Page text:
Helt almindelige amerikanere er villige til at ty til vold.
Who participated in the insurrection a year ago? The answer might surprise you
Ordinary American citizens are willing to resort to violence.
“What the fuck is going on?” Those were the first words I heard when my Danish friend called me on January 6 last year. We were on opposite sides of the globe and were both watching, paralyzed by the images on our TV screens.
The images on the screen showed thousands of aggressive people, many with Trump flags and in military-like attire, hammering at police officers, smashing windows and doors and forcing their way in to the Capitol building, where the crowed went howling and screaming from corridor to corridor to find prominent politicians’ offices. That day, both civilians and police officers lost their lives.
“It will be ok. The American system is strong,” said my former colleague when I spoke to him a few minutes before the conversation with my friend in Denmark. He is an elderly gentleman, and he served at the University of Washington as a professor of history for more than 30 years. I had called him crying, hoping to hear some calming words from this experienced man – I needed him to say that America would be ok after this.
Who went to Washington DC that day when the situation went crazy and people stormed Congress?
Contrary to what one might think, many of the rioters were citizens without extreme right winged leanings. And that fact is scary.
It turns out that those who behaved most violently on January 6, 2020, were not people on the authorities list of threats. Most have never committed a crime before. They were our neighbors, active in their churches – ordinary Americans. In other words, they do not fit the profile of a typical extremist.
But they believed, were completely convinced, that Trump won the presidential election. Their sense of justice had suffered a setback. And so they felt violence was ok.
If ordinary people feel that they have the right to use and react with violent, anti-democratic methods when their sense of justice is violated, then we are potentially facing a huge problem in the future.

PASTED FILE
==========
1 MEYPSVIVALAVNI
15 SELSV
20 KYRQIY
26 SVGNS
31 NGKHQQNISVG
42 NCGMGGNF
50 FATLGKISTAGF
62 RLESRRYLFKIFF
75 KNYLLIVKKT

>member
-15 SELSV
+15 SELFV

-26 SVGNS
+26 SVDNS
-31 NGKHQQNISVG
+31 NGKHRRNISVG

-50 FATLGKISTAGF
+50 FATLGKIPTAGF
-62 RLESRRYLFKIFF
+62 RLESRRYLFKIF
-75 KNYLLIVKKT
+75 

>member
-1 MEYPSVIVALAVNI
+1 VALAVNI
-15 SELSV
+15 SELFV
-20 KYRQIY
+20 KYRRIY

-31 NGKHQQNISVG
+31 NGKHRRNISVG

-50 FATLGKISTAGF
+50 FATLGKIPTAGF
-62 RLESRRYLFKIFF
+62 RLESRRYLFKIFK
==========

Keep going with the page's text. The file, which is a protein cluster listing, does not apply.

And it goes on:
Despite the fact that this feeling of injustice and election fraud was rooted in conspiratorial beliefs, the events on that horrible day in January last year, show us that this or a similar attack on our democracy could happen again if an election result goes against some people´s preference.
How long do we have a democracy if various private individuals feel they have a right to violently oppose democracy – even when there is no, as in absolutely none, zip, zero, evidence for their claim of fraudulence?
Since the attack on democracy a year ago, conspiracy theories have not diminished. On various electronic platforms, multiple outrageous conspiracy theories thrives. In these lonely Corona times it might be understandable that some people can fall into a black hole and be trapped and sucked in to such a universe. After all, we all need a sense of community and on a certain level, these groups offer that – however sick they are in their mindsets. But who bears responsibility and who do we hold accountable for the threat to democracy?
In the United States, economic means create power. At the same time, political decision-making processes moves at a snail’s pace. Meanwhile, social platforms are making money, and the conspiracy theories people are willing to believe in are becoming more and more insane.
To put it mildly, it has been an uncommonly ugly sight to see politicians compromise on democratic principles instead of showing the people that they are working to make the democracy they claim to be fighting for stronger and make sure nothing like we saw last year will ever happen again.
Whether it’s a right-wing Trump extremist, a hard-working UPS worker, or a young man looking for an adrenaline rush that took part in the terrorist attack on Congress and US democracy last year, the fact is that they need to be prosecuted – every single one of them.
Because everyone has an individual responsibility, and one should be held accountable for one’s actions – even if one regrets or was caught in the moment and did things one would otherwise never have done.
The investigation process is underway, but it is moving far too slow, and it is important for the surrounding community’s belief in the system to get a feeling that the justice system and democracy work – preferably before the next presidential election.
We cannot forget, however, that the main culprit for the attack on the US election process is Donald Trump – and he must be held responsible for having used ordinary citizens as puppets in his attempt to overthrow democracy in God’s own country.